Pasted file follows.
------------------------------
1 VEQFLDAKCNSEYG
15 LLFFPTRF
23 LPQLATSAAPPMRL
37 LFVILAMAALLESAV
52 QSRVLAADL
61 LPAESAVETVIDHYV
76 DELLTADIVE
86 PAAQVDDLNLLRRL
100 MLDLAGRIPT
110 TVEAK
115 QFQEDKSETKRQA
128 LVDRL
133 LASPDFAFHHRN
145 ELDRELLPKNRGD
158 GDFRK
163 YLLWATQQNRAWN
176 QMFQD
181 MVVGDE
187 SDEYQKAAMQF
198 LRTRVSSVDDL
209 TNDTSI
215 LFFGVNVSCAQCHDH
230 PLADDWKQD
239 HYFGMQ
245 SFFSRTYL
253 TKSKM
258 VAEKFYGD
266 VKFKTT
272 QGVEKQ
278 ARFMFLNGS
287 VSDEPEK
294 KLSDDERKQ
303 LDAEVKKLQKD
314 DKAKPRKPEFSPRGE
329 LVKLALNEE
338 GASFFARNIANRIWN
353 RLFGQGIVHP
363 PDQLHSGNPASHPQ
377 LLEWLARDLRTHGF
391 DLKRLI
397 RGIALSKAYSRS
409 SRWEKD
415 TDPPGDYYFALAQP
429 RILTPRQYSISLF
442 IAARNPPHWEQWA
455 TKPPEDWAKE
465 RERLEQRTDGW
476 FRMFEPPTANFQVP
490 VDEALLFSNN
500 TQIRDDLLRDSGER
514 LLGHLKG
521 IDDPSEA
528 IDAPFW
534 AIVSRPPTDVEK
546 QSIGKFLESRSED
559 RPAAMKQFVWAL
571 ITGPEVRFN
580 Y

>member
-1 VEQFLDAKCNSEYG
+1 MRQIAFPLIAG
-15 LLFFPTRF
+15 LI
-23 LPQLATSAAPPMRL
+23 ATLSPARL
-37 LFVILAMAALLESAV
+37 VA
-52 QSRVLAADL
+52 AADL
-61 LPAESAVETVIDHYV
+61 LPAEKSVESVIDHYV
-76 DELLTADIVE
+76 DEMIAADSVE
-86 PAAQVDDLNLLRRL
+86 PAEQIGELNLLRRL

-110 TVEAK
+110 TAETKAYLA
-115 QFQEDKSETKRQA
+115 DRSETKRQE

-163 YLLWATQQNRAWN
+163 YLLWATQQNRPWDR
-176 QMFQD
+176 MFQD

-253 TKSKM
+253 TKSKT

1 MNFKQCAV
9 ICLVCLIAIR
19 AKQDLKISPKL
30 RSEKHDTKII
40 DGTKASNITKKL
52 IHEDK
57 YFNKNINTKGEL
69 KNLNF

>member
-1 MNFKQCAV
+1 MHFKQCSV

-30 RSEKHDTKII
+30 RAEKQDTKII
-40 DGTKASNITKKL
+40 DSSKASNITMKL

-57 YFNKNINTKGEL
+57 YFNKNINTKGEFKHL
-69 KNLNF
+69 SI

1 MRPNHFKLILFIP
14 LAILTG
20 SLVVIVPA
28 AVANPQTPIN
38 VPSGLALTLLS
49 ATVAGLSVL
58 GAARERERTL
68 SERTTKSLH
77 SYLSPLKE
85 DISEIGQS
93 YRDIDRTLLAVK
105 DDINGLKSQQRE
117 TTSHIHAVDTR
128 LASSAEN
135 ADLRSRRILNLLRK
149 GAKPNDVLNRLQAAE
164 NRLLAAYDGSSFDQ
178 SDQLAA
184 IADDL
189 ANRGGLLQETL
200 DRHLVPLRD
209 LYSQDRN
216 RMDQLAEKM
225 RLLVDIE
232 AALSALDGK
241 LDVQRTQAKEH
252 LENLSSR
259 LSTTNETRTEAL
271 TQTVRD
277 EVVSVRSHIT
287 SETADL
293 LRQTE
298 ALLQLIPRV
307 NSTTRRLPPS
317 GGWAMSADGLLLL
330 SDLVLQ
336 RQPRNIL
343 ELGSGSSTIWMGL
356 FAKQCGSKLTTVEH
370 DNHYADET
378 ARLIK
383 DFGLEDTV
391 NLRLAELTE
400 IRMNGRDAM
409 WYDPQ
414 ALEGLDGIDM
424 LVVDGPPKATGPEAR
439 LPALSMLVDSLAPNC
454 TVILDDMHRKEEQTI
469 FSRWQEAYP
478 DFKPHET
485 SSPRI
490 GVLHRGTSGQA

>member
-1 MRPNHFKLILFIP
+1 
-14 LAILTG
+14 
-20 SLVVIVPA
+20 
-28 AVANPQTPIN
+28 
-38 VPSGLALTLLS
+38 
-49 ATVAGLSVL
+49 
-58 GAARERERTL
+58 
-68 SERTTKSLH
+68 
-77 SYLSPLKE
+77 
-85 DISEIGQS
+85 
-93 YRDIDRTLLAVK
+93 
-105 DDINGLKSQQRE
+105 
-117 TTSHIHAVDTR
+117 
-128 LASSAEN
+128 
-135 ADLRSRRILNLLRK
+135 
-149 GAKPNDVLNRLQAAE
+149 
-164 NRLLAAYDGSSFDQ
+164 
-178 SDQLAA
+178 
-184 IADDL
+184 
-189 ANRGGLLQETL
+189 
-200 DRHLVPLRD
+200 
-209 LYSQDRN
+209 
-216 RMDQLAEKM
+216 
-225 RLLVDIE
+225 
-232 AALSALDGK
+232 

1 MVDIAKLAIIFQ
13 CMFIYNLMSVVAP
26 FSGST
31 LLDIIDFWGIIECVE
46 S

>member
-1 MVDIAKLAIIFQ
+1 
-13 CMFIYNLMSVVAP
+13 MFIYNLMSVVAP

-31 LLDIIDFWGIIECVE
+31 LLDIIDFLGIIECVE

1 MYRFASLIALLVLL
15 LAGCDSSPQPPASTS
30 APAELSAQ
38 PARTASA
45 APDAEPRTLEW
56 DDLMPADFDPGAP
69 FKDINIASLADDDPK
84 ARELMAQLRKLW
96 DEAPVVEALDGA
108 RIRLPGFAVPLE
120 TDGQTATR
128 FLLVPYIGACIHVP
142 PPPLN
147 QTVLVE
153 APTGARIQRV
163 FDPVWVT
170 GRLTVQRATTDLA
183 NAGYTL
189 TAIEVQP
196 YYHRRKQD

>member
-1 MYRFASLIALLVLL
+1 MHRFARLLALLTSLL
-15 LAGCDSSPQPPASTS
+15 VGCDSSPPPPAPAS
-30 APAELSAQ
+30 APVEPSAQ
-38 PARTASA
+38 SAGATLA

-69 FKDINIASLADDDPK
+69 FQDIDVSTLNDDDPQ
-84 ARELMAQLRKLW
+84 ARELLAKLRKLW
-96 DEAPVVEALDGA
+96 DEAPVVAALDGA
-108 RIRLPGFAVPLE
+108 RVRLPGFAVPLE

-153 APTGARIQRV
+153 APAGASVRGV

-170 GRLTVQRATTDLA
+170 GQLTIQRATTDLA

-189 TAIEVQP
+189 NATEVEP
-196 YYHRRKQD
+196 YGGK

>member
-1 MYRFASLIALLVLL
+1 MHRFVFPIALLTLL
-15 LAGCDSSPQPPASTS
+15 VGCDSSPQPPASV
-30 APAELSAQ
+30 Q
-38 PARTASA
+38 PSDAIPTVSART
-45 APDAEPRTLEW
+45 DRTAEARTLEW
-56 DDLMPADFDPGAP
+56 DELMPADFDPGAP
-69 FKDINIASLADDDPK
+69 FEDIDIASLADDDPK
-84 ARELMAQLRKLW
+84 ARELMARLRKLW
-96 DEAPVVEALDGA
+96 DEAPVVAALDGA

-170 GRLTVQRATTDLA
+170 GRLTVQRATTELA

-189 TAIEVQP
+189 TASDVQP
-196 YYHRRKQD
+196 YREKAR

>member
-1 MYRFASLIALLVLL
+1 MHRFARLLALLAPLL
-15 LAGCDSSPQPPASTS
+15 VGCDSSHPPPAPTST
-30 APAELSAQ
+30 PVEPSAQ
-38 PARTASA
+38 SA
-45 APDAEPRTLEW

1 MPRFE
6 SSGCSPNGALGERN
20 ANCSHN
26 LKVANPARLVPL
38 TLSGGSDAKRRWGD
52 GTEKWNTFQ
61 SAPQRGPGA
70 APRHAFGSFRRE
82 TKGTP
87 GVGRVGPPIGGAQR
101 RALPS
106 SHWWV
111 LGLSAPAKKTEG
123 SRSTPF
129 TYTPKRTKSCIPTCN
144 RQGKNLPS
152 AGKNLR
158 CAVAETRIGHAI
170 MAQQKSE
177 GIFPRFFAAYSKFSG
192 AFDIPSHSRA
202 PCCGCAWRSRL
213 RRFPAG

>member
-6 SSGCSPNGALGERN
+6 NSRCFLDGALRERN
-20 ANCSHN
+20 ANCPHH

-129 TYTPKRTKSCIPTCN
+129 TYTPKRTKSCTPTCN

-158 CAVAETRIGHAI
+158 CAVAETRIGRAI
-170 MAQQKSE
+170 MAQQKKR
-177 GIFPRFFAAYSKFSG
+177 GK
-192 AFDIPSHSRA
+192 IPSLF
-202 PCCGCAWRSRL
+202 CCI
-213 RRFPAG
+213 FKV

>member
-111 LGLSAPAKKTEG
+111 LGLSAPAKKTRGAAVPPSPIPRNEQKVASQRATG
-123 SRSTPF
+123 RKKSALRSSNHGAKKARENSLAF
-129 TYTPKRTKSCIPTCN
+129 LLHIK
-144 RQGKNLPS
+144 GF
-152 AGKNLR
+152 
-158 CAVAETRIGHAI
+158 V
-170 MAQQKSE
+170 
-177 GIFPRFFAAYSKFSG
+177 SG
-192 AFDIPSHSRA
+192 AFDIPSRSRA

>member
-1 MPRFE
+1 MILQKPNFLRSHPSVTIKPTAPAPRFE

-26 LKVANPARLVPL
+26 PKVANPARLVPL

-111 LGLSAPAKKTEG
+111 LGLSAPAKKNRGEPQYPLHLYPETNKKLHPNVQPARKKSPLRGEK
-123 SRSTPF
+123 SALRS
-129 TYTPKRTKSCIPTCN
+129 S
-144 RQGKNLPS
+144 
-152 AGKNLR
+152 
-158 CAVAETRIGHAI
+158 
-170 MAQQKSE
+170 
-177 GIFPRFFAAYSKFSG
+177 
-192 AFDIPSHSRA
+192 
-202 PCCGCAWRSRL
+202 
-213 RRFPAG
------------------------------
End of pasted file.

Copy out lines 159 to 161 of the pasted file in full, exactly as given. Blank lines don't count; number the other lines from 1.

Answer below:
-1 MRPNHFKLILFIP
+1 
-14 LAILTG